• It potentially sets up a confrontational political environment for managing strategic and regional assessments. Whilst strategic assessments can conceptually deliver improved outcomes through early environmental planning and certainty, the proposed amendments assert Commonwealth environmental dominance. This may to lead to disputes with the States, or to the States developing and leading the assessment of poorly thought-out or defective strategies. 
  • The National Heritage Listing of the Kimberley is an indication of what is to come with respect to a strategic, regional or landscape approach and raises concerns regarding a lack of scientific rigour.
  • There is a mixed message on offsets. The minister’s press statement included the comment:

One of the things that has annoyed business the most is to believe that they were through all the environmental approvals and to believe that they’d established an agreement on what offsets they’d have to be engaged with and then to find that Commonwealth rules are a different standard ...

However, the draft EPBC Act Environmental Offsets Policy states that ‘It is important to note that while there are many similarities between the environmental laws of the states and territories and the EPBC Act, they also differ in a fundamental way. Therefore, a state or territory offset will count toward an offset under the EPBC Act to the extent that it compensates for the residual impact to the protected matter identified under the EPBC Act.’ It is also stated that already negotiated State offsets will not be taken into account by the Commonwealth at the stage of deciding whether to assess a project.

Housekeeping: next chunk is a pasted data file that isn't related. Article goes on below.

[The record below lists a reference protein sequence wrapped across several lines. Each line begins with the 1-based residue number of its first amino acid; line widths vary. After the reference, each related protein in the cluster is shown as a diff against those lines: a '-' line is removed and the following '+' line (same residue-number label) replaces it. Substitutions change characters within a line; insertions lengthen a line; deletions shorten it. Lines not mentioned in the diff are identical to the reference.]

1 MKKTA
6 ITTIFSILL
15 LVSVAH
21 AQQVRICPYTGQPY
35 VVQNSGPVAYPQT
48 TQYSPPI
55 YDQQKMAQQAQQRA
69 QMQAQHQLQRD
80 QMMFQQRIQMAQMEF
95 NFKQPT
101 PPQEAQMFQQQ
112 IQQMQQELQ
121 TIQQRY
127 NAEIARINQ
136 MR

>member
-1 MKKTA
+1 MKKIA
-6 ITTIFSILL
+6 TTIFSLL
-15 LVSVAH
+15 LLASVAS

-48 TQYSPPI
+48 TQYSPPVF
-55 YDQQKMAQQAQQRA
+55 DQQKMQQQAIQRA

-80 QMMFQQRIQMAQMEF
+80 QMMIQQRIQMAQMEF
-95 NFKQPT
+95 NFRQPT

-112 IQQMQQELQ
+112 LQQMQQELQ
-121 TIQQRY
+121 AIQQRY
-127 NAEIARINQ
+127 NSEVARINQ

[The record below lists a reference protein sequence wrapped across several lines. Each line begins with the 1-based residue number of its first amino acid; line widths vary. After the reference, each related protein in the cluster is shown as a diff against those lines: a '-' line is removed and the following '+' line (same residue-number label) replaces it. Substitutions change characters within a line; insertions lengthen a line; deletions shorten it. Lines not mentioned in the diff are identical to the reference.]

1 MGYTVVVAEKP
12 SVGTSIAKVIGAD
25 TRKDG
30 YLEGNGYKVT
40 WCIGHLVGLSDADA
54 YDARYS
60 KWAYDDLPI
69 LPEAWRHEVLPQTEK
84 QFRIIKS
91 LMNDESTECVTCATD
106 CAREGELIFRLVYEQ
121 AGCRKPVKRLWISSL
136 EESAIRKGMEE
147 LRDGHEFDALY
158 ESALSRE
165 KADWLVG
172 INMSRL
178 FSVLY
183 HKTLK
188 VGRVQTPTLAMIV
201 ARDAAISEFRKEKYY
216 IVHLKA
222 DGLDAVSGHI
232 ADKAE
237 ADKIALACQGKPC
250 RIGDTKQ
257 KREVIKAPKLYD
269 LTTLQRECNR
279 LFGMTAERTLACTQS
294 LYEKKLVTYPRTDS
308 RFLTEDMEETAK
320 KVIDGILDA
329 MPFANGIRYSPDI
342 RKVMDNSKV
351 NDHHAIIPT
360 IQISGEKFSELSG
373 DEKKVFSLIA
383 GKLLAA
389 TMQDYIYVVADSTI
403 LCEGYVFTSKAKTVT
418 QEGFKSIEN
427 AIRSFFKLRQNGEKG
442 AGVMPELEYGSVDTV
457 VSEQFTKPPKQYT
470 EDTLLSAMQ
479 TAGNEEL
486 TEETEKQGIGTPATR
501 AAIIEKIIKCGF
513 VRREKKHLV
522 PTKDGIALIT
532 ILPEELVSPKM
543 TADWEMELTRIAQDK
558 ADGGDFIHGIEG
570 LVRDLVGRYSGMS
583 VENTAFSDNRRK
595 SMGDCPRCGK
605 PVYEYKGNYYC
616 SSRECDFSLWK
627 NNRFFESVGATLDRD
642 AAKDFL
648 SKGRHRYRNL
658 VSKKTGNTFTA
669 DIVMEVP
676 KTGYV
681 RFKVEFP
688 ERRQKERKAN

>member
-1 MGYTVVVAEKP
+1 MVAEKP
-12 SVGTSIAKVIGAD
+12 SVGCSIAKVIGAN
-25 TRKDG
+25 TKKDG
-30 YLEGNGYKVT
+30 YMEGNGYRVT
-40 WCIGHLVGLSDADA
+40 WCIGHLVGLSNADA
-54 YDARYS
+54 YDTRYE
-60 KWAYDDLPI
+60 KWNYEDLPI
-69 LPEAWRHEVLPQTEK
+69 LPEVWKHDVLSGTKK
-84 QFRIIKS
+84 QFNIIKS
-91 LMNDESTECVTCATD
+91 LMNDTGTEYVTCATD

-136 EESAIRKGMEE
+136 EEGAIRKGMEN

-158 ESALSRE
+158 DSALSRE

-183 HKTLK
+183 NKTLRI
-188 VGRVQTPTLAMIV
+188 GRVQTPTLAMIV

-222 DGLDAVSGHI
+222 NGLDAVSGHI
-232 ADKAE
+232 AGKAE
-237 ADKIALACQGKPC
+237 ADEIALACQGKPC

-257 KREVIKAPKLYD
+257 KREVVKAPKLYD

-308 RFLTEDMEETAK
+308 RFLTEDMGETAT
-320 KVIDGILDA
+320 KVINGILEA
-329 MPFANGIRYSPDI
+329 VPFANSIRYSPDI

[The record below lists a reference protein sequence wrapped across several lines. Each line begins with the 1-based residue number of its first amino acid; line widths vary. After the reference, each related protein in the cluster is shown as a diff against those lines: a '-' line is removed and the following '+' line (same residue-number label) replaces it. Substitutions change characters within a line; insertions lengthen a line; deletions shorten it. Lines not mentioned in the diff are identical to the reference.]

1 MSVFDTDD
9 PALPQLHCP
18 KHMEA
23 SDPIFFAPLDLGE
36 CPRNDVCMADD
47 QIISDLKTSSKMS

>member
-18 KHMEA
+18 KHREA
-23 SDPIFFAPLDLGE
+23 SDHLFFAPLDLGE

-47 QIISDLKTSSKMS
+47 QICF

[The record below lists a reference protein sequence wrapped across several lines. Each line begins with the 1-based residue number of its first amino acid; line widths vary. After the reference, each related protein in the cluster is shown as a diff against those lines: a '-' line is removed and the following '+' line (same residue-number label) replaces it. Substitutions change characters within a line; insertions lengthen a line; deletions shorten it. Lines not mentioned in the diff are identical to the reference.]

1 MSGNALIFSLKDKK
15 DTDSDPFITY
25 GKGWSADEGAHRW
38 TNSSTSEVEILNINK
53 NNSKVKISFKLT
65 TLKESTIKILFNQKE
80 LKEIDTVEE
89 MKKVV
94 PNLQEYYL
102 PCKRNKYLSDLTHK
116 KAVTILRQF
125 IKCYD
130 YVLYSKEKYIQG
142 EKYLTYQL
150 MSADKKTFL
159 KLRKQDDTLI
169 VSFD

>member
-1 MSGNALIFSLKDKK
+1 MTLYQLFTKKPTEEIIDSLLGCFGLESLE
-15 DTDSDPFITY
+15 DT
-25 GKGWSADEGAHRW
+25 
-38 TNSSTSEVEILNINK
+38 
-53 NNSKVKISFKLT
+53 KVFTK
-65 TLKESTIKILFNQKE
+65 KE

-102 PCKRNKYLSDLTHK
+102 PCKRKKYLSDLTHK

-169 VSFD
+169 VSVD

• A potential broadening of enforcement powers is proposed and the ability to issue warning notices and environment protection orders. Flexibility may provide advantages, but the devil will be in the detail. 
  • Legislative and performance audit powers will be expanded.
  • Proponents will be required to publish all comments made to them as part of the statutory assessment process, except for campaign letters. This appears to include comments received at any stage of the assessment process.
  • The Commonwealth indicated that there is no need to enshrine administrative law principles in the EPBC Act (for example, the requirement to give a proponent information adverse to the project). However, to minimise the risk of administrative law challenge, enshrining principles would assist in ensuring that appropriate processes are adopted. Too often we are met with the response by Government officials, ‘if it’s not in the Act, we don’t have to do it’.
  • Key threatening processes such as land clearing and dieback are being used in guidelines as risk thresholds for ‘significant impacts’. The use of guidelines is proposed to be expanded under the EPBC Act. The minister takes such key threatening processes into account in decisions. However, it is not entirely clear how these threatening processes will be incorporated into the proposed landscape approach.

What you can do

These reforms will have significant long term implications for industry. Companies should ensure that they are fully engaged with their industry organisation as the reform debate continues. We will be assisting the relevant industry organisations at each step so please call us if you are concerned about particular aspects for your operations.